In Other News: Cuba Expands Private Businesses, Russia-EU Tensions & WHO’s Covid-19 Investigation – February 12, 2021

February 12, 2021

Cuba announced this week that it will open up its economy to expand private businesses on the island. The economic reforms announced by the Communist government will allow for more Cubans to become “cuentapropistas” or entrepreneurs – a sign that the state recognizes the need to push for economic growth since the contraction seen as a result of the pandemic. Reportedly, the Cuban economy has shrunk by 11% since the start of 2020. The new reforms will expand the number of legal economic activities in Cuba from 127 to 2,000. Other reforms launched on January 1 include a “monetary reordering,” which effectively devalued the Cuban peso against the U.S. dollar and eliminated the use of the “convertible peso,” which was a secondary currency in circulation. The government has also removed subsidies on some goods. The reforms are seen as a positive and overdue step to reduce the state’s role in the economy and increase economic activity and opportunity, but there are still restrictions. For example, major industries like sugar and tobacco are left off the list, and the government will continue to control the healthcare, education, and communications sectors in Cuba. There is no indication that the economic reforms will lead to political opening, either. Still, they are a sign that the Cuban government is willing to reduce its role in the economy, and these will be welcome changes from Washington’s perspective as the Biden administration looks to revise U.S. policy toward Cuba.

Germany, Poland, and Sweden each expelled a Russian diplomat stationed in their respective countries following Moscow’s expulsion of their envoys for attending protests in support of Alexey Navalny, though spokespeople for Germany and Sweden noted that observing the demonstrations was part of their diplomats’ professional duties. German chancellor Angela Merkel also said the country reserves the right to impose sanctions on Russia and individuals involved in the poisoning and imprisonment of Navalny. President Biden called for Navalny’s immediate release in a speech last week, in which he said the days of the U.S. “rolling over” to Russian aggression are over. And while he moved quickly to extend the New START treaty limiting Russian and U.S. nuclear stockpiles, he has also sought to reverse the previous administration’s approaches to major flashpoints in the U.S.-Russia relationship, including withdrawal of troops from Germany and alignment with NATO more broadly. And Russia shows no signs of backing down – on the contrary, punitive sanctions under the Trump administration were met with increasingly aggressive and sophisticated cyberattacks, along with a continuation of efforts to wage disinformation warfare. Even now, Russia is employing its news outlets in a disinformation campaign promoting its own vaccine and disparaging U.S.- and European-made ones in Latin America. The stage is set for a prolonged and potentially escalating period of confrontation with Russia, one that ideally will end with a new set of rules of engagement that encompasses modern tools of warfare, particularly cyber and social media. Until then, we anticipate more diplomatic tit-for-tats, and as news continues to trickle out about the SolarWinds hack and/or continued political repression related to the Navalny case, some new sanctions against Russia, as well.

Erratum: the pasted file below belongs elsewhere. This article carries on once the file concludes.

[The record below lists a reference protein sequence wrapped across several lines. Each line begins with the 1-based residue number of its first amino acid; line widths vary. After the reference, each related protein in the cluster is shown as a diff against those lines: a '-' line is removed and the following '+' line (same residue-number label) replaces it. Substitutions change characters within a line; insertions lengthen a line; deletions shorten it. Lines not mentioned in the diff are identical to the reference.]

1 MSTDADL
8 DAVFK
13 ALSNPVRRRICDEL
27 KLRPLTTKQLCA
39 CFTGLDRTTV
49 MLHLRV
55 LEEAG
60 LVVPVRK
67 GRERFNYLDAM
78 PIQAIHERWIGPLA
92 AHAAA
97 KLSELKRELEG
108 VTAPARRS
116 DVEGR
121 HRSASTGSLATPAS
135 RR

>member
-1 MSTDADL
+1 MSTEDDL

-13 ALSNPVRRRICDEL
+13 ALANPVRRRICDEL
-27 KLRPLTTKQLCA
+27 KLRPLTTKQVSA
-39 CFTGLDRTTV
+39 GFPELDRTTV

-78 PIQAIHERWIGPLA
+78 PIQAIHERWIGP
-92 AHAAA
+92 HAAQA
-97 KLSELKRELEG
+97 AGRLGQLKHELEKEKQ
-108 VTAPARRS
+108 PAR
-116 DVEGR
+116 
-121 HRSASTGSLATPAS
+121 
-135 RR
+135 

A WHO team investigating the origins of the Covid-19 pandemic in Wuhan, China has released a statement that effectively debunks theories that the virus was released – accidentally or otherwise – from a Chinese lab. The findings do not completely absolve Beijing of failing to act swiftly and transparently to prevent the virus from spreading globally. However, had they indicated that the deaths of more than 2 million people worldwide and a broad swath of economies in recession or depression were the result of carelessness by Chinese scientists, the geopolitical impact would have been severe and potentially destabilizing. Unfortunately, the WHO damaged its credibility early on in the battle against the pandemic by claiming that China had been cooperative and transparent when initial investigations were underway. Leaked audio from internal WHO meetings conducted early in the pandemic reveals that the organization’s officials were privately complaining about China’s lack of transparency, even while they publicly praised Beijing for its transparent cooperation. Until findings are made fully public, international observers are likely to maintain a healthy degree of skepticism regarding the actual origins of the virus and Beijing’s role in a cover-up. Reports of the first phone call between Presidents Xi and Biden suggest that the U.S. will put the focus squarely on cooperation in ongoing handling of the Covid-19 pandemic – and preventing a future one – though any concrete findings that political considerations in Beijing interfered with an effective response may complicate that approach.

For more on Russia, listen to TAG President Jack Devine’s recent interview with the president of the Association of Former Intelligence Officers (AFIO) James Hughes about Jack’s new book Spymaster’s Prism and Russia’s ongoing aggression against the West, including and especially the United States. Here is the link.